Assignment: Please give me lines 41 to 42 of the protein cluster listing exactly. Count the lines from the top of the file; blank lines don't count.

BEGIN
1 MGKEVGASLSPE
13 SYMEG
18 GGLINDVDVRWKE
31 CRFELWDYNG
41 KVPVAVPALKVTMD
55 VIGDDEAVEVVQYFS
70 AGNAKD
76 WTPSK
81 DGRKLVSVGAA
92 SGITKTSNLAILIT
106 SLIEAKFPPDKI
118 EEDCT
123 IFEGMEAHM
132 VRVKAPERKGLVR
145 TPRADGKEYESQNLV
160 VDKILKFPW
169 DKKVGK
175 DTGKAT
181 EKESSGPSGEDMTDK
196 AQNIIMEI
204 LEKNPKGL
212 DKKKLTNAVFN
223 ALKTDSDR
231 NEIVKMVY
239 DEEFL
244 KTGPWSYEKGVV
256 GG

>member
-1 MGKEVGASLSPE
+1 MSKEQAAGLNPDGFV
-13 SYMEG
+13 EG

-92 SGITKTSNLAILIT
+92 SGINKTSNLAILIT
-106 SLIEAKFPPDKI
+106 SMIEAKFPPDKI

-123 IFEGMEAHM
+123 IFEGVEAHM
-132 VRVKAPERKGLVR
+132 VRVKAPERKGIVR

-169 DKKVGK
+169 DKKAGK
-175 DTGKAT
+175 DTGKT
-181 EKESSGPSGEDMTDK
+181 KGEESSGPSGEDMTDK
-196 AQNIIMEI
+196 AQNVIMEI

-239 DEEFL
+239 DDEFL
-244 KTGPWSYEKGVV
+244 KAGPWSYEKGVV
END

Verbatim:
-169 DKKVGK
+169 DKKAGK